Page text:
What Is a Weave? ATH’s Resident Hairstylist Reveals All
Want to know what is a weave? Consider this your beginners guide to weave care 101...
A weave is a type of hair extension application method, in which hair is braided into cornrows first, then after, wefts of human or synthetic hair are sewn into these cornrows. Weaves originated in Egypt, where people would use human hair or sheep wool and attach them to their heads.
Unlike other hair extensions, weaves are directly sewn into your hair to add volume, length or colour. This type of hair extension is popular because it’s the most permanent and seamless, as the hair is literally sewn into your own hair and cannot come off.
Ever seen a celeb strutting down the red carpet with a pixie crop one day and Rapunzel-worthy tresses the next? More often than not, the secret to their versatile styling is simply: a weave. Intrigued? Discover everything you need to know about weaves, below.
How is a Weave Fitted?
When you’re getting a weave done, you’ll usually have your hair cornrowed flat to create a seamless base, and then bundles of hair will be attached to the base using the sew-in method.
What is the Difference Between A Weave and Hair Extensions?
In general, all weaves are a type of hair extensions. The only difference between the two is the method of application. With a weave, your hair is braided and then hair wefts are sewn onto the braids. While hair extensions are applied strand by strand to hair.
How Long Does a Weave Last?
The recommended length of time to keep a weave in is one-two months. However, it’s important during this time to have your weave touched up every two to four weeks.
Do Weaves Damage Hair?
While weaves are said to be a protective hairstyle, if they aren’t installed properly or worn too long, they can damage your hair underneath and cause breakage.
If your hair is strong, and not too dry or damaged, then long-term weaves (i.e. a full head of extensions) can be a viable option. “If you’ve got brittle strands due to heat damage or over-styling, try a half-weave,” suggests Elena.
Only adding extensions to half of your hair (usually the bottom layer) will limit the amount of hair that needs to be braided to hold an extension. The weight of these extensions can tug on the roots, damaging fragile hair.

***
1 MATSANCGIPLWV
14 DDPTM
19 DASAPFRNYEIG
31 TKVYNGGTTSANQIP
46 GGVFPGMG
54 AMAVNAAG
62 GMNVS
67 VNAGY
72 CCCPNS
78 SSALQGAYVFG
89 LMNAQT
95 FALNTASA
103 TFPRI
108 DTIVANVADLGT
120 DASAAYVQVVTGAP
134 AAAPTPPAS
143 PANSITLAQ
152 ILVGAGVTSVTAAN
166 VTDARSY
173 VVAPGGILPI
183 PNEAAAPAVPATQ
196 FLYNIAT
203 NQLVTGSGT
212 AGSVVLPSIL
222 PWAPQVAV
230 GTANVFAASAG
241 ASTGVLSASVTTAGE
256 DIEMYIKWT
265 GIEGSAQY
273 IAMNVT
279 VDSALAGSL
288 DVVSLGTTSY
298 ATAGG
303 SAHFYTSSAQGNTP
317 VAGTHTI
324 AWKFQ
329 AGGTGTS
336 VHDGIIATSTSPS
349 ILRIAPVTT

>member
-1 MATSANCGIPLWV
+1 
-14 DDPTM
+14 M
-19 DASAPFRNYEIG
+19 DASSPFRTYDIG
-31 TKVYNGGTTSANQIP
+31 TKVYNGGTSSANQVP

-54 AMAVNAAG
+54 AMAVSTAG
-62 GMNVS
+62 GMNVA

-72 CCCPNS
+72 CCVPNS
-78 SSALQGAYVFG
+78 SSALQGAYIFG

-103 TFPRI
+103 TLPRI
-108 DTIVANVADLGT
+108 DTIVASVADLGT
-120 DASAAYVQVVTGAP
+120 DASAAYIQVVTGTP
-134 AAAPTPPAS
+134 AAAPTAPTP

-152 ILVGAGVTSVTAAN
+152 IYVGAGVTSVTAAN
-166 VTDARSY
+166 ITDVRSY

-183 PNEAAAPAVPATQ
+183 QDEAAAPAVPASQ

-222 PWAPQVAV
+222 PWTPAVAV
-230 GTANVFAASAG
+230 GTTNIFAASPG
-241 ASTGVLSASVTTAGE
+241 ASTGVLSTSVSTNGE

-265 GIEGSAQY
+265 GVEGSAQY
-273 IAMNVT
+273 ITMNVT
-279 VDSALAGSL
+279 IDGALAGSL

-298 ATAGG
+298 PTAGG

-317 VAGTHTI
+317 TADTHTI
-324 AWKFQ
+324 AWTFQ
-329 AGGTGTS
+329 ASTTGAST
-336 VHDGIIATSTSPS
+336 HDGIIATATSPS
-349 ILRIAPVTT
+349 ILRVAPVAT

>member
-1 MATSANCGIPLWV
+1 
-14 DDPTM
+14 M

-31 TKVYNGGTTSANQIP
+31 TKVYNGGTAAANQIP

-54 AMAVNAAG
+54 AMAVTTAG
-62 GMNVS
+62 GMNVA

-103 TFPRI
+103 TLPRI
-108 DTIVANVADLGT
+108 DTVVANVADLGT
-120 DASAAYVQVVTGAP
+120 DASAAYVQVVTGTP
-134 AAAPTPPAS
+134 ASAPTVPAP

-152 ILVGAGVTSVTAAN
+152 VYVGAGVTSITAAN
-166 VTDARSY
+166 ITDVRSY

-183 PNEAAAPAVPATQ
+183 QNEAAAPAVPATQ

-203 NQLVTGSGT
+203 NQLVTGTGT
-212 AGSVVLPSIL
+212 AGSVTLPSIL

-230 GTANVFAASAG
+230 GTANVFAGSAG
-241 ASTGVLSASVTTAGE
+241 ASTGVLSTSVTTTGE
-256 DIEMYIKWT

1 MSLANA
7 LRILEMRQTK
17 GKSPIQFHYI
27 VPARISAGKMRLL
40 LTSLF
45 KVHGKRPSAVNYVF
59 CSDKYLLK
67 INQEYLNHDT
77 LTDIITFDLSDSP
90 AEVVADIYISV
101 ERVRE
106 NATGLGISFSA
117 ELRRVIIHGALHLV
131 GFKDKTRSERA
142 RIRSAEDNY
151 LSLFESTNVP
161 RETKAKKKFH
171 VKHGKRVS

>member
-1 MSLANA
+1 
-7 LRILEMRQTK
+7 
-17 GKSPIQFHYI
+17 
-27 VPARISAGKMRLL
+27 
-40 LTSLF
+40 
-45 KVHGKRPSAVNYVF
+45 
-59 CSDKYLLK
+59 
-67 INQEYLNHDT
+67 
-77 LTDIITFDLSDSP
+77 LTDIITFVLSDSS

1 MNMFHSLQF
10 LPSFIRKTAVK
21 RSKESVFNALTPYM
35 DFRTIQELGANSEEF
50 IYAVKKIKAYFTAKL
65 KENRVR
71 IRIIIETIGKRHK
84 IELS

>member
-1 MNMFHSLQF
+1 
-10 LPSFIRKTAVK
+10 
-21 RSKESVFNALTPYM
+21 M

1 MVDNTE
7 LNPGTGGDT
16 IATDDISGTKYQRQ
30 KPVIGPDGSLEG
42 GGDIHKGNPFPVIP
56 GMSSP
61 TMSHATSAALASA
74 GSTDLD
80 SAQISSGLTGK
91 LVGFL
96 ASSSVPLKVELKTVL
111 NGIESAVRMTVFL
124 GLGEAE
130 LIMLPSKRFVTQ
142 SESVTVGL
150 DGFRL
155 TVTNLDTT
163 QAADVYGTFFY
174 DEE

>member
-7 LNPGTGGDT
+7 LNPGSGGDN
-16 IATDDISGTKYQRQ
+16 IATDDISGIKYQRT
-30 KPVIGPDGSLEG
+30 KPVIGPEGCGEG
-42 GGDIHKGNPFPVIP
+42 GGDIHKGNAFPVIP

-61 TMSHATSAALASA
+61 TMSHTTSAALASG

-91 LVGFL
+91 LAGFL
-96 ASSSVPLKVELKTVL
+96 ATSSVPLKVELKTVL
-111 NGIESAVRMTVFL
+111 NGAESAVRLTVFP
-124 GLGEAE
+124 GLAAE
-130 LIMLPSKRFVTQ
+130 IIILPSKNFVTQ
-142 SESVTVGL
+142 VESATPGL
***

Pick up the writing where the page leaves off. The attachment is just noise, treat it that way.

What Types of Weaves Are There?
There’s no one-size-fits-all solution when it comes to getting a weave. Depending on what you want to aesthetically achieve, there are a few different options to consider.
Weaves vary from different textures to the wave patterns. They can be straight, tightly curled, wavy or deeply waved.
“Speak to your hairstylist about what look you’re going for and they can best advise what technique would work,” says Elena. Ultimately, it’s the style you choose that will determine what type of weave can create that look.
Can You Have a Weave on All Hair Types?
“In general, yes,” confirms Elena. The two main techniques for creating a full-head weave are: sewing extensions directly onto pre-braided hair, or sewing a weave into a hairnet that is placed over cornrowed hair.
“If you have thicker, stronger hair, then go for a conventional sew-in weave. If your hair is on the thinner side, a better option would be a net weave as it will give more volume to the look,” says Elena.
The downside to using a net weave, however, is that you are less able to take better care of your real hair underneath the net. “If your hair is quite fragile or prone to breaking, net weaves should be avoided if possible. The strain on the roots from this technique can result in hair damage,” Elena advises.
What Tools Do You Need to Look After a Weave?
Get ready to update your hair routine as this technique requires some new haircare tools. The most essential? A low sulphate shampoo.
We suggest washing your tresses with the TRESemmé Colour Shineplex Shampoo. Gentle enough for everyday use, this product can also be used on coloured hair. A bonus if your weave contains colour-treated extensions.
“For styling purposes, a paddle brush is the most effective tool for gently brushing your weave so it doesn’t get tangled,” says Elena. “I would also recommend tying your tresses into a silk headscarf while you sleep. This will help protect your locks overnight and keep them in place.”
Her final recommendation? A tail comb. “Just in case you need to gently scratch your scalp under a weave cap. It’s a secret stylists trick!”